This in turn reduces the cost per kilometer of the lines and/or cables and thus conversion of AC power to DC power becomes cost-effective when power needs to be transmitted over a long distance.
DC transmission and distribution networks are needed to support the emergence of HVDC power transmission. These DC transmission and distribution networks however often operate at different voltage levels, which can create difficulties when interconnecting the DC networks to form a DC power grid.
It is therefore desirable to provide a DC
voltage source converter for use in HVDC power transmission that is operable to facilitate the transfer of electrical power between DC networks operating at different voltage levels.
One solution lies in the use of a transformer within a DC to DC power converter.
Transformers operate to step up or step down AC voltages and thereby facilitate the

2 interconnection of AC networks operating at different voltage levels. In order to interconnect DC networks operating at different voltage levels using a transformer, the DC power must be converted to AC power on each side of the transformer so as to enable the transformer to effect the necessary step up or step down in AC voltage between the two networks.
The inclusion of AC to DC voltage converters, in addition to a transformer, increases the size, weight and cost of the DC power transmission infrastructure, and therefore results in an undesirable arrangement.
Another solution lies in the use of a direct DC to DC power converter arrangement 20, such as that shown in Figure 1, which includes an inductor 22 connected in series, and a capacitor 24 connected in parallel, between two DC terminals 26,28. Arrangements of this type are often used in applications such as traction drives to step up or step down the DC voltage in order to optimize the operation of the DC network and connected electrical loads.
The arrangement shown in Figure 1 avoids the need for intermediate DC to AC converters and therefore results in a smaller, lighter and less costly arrangement than would otherwise be obtained through the use of a transformer.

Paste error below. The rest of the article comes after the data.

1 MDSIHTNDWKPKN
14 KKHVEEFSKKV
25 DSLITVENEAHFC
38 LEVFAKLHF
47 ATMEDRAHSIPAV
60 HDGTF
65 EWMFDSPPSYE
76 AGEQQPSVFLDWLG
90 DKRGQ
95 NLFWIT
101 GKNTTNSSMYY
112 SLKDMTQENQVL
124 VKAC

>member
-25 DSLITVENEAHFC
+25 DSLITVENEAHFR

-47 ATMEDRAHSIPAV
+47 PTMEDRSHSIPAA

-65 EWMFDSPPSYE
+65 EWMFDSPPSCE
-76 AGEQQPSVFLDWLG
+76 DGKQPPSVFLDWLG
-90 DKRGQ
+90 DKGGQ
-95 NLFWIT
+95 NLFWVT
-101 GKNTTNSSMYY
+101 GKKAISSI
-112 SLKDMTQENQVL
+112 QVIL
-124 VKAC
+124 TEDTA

Conventional DC to DC power converters, such as the DC to DC power converter shown in Figure 1, are however designed for operation at 10's or 100's of kW. In contrast, HVDC power transmission typically involves 10's or 100's of MW.

3 It is possible to modify the direct DC to DC power converter shown in Figure 1 to operate at higher levels of power. This may be done by replacing electronic switches 21, 23 connected in parallel and series branches between the DC terminals with high power electronic switches provided in the form of multiple insulated-gate bipolar transistors (IGBTs) connected in series. The connection of IGBT devices in series strings however often requires complex active gate drives and large passive components to control voltage sharing between the multiple transistors, and again therefore results in an undesirable arrangement.
According to an aspect of the invention, there is provided a DC voltage source converter for use in high voltage DC power transmission comprising at least one chain-link converter connected between first and second DC terminals, the or each chain-link converter including a chain of modules connected in series and each module including at least one pair of semiconductor switches connected in parallel with an energy storage device, wherein the or each chain-link converter is operable when DC networks are connected to the first and second DC terminals to control switching of the modules to selectively charge or discharge the energy storage device of one or more of the modules, as required, to offset any difference in the DC voltage levels of the DC networks.
The use of a chain-link converter including a plurality of individual modules allows different levels of voltage to be constructed. High voltage levels in power transmission can therefore be

4 accommodated by increasing the number of modules in the chain-link converter.
The chain-link converter can be made to operate as a voltage multiplier circuit simply by allowing the energy storage device in each module of the chain to independently charge to the supply voltage rail by putting the adjacent modules into a bypass state. An output supply voltage may then by constructed by connecting the energy storage devices of a number of individual modules in series to produce a controlled output voltage. Given that the individual energy storage devices will inherently discharge during this period, the number of modules connected in series can be progressively increased to maintain the desired output voltage profile if desired.
Switching strategies that equalize the charge transfer during both the charging and discharging cycles are necessary to ensure voltage equalization.
The semiconductor switches are preferably constructed from insulated-gate bipolar transistors.